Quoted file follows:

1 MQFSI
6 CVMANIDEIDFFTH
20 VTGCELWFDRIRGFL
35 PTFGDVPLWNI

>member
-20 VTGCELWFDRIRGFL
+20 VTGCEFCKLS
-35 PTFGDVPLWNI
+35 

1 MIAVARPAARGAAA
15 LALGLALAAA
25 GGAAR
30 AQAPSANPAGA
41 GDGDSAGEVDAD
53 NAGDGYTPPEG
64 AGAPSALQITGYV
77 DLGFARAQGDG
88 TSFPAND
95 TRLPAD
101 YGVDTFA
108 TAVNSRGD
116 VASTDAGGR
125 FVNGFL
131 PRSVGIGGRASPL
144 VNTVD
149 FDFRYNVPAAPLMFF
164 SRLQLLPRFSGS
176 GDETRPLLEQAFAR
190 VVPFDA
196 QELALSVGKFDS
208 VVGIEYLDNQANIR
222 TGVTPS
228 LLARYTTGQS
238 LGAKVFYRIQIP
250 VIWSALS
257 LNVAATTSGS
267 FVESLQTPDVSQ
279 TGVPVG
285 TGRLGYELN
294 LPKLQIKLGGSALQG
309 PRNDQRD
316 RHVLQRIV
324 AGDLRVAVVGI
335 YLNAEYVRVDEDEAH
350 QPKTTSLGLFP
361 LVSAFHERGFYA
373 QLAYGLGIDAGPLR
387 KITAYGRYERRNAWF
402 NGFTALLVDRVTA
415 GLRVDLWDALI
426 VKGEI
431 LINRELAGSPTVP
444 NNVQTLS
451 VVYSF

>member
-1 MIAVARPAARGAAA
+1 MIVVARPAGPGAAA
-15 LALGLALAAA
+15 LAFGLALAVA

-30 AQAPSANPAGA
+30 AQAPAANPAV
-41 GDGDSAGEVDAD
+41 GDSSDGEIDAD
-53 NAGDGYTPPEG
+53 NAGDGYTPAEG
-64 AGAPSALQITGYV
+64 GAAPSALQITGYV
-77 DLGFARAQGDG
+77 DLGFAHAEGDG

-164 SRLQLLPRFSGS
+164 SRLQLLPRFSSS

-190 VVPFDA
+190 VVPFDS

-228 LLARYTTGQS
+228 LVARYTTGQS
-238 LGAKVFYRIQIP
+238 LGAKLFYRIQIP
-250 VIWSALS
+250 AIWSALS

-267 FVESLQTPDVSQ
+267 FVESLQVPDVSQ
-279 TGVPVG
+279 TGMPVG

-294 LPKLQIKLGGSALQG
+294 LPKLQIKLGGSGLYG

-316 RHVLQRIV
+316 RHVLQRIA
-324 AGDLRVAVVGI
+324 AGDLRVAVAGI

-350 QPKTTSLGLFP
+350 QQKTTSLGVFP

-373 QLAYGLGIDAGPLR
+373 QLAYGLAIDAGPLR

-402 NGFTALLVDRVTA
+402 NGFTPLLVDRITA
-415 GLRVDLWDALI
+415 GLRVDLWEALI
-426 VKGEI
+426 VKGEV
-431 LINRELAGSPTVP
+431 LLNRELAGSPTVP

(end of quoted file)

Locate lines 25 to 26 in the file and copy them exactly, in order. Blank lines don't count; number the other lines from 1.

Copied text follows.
144 VNTVD
149 FDFRYNVPAAPLMFF